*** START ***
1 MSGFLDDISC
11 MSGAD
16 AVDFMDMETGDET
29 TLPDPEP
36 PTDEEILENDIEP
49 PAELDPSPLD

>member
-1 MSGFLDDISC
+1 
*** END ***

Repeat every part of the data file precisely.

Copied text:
1 MSGFLDDISC
11 MSGAD
16 AVDFMDMETGDET
29 TLPDPEP
36 PTDEEILENDIEP
49 PAELDPSPLD

>member
-1 MSGFLDDISC
+1 